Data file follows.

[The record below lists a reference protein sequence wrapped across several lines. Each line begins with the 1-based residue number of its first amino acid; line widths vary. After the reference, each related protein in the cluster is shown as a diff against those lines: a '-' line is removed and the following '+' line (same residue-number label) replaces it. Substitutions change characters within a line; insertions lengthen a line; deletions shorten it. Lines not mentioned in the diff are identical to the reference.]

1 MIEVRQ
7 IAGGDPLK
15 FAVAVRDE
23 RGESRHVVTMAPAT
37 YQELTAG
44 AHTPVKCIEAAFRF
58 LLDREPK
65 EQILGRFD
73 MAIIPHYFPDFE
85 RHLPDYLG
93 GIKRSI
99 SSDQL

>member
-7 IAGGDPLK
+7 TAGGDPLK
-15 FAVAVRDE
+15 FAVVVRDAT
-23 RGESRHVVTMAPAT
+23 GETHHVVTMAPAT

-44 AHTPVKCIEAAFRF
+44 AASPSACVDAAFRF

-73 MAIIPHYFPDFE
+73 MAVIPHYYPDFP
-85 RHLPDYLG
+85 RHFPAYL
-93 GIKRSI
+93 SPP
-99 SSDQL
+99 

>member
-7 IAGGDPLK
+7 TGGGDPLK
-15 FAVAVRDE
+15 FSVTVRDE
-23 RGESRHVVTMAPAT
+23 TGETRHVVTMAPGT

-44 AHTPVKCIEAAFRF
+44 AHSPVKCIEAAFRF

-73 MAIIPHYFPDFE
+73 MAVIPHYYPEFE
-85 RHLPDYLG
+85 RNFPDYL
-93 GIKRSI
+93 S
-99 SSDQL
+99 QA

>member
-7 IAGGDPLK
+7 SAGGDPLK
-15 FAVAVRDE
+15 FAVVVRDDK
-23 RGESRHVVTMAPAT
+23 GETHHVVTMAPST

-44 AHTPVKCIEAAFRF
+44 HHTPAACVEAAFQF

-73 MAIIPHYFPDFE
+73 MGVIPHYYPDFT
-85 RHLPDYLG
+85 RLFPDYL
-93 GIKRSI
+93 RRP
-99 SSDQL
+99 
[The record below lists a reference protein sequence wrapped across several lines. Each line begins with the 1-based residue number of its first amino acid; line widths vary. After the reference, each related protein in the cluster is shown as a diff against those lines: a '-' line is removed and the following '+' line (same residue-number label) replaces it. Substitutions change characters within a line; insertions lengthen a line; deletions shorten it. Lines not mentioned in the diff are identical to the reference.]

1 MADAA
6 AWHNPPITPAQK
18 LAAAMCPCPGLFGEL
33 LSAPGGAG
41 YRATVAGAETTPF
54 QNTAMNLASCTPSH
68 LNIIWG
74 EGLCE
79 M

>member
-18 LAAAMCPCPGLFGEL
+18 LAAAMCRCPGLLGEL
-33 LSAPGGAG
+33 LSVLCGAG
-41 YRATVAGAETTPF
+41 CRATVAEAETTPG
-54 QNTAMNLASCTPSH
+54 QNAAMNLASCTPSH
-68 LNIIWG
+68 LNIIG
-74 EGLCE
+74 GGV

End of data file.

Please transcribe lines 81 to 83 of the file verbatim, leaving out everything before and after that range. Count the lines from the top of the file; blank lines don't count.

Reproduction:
+41 CRATVAEAETTPG
-54 QNTAMNLASCTPSH
+54 QNAAMNLASCTPSH